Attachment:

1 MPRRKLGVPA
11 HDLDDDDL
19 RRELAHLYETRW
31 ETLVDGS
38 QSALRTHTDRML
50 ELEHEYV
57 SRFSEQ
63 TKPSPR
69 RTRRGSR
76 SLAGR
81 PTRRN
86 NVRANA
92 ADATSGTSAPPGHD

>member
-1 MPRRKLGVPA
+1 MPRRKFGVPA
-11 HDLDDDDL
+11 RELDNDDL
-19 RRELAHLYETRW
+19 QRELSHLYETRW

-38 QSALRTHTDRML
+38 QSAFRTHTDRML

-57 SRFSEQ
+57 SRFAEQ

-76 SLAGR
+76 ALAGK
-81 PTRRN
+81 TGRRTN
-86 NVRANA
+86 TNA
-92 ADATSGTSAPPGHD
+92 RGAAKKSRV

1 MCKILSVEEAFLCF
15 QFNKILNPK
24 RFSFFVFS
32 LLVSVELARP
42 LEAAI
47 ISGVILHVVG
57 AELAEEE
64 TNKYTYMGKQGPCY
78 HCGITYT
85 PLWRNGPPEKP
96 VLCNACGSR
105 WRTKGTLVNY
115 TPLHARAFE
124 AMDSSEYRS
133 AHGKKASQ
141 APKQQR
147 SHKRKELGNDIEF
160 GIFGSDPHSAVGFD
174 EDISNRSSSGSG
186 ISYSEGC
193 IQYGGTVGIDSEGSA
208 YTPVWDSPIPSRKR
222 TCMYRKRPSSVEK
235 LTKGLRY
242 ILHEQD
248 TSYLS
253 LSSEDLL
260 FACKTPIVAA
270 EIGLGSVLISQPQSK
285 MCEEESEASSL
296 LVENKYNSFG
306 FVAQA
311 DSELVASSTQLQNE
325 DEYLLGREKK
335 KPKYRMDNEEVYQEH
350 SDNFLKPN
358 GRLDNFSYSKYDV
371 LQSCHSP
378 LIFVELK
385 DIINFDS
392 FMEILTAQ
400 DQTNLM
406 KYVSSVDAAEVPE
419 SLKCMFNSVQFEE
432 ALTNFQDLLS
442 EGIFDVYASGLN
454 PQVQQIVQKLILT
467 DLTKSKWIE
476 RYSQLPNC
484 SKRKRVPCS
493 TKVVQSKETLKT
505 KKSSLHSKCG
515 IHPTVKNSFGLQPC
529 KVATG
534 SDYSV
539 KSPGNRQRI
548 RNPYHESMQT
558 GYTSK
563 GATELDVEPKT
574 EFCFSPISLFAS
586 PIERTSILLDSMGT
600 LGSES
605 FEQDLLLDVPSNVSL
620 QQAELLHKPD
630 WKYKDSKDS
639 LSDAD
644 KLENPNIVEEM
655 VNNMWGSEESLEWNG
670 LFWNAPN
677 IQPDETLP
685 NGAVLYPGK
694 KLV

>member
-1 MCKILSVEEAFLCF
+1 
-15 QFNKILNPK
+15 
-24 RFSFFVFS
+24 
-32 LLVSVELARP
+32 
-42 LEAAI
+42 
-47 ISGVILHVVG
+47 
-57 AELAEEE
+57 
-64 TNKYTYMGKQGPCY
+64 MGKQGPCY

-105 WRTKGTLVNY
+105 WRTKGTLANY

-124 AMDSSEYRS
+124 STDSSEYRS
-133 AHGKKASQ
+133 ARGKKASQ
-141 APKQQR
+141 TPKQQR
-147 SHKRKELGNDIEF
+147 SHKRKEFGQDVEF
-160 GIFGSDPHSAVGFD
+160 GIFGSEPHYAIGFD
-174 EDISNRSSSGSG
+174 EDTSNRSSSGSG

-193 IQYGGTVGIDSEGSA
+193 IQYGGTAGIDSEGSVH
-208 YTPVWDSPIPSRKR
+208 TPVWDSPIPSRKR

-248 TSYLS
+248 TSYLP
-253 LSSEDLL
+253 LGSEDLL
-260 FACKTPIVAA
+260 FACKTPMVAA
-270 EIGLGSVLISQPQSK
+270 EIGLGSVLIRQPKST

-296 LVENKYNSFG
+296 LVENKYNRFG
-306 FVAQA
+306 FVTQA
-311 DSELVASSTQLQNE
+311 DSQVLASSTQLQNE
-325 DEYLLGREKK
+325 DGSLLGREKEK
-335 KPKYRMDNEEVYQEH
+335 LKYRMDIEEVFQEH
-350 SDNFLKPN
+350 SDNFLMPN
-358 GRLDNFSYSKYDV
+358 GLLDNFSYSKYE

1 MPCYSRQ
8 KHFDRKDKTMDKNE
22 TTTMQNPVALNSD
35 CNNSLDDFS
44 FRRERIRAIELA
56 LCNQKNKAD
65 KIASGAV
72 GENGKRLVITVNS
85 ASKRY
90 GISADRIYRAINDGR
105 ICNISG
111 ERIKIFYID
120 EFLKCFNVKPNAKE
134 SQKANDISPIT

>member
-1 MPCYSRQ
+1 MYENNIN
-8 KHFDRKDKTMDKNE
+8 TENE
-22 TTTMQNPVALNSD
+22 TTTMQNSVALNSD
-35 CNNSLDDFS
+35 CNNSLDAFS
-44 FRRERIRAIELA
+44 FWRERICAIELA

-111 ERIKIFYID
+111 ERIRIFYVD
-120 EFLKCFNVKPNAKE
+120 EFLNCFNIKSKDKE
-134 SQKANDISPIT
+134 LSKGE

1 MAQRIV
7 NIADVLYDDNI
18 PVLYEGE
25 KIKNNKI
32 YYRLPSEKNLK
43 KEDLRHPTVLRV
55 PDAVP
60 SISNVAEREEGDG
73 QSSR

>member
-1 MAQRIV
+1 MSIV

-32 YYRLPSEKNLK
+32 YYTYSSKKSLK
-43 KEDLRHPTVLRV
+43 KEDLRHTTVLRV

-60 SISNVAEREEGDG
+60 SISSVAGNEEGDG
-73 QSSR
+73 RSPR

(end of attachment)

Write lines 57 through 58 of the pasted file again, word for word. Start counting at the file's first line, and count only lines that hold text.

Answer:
242 ILHEQD
248 TSYLS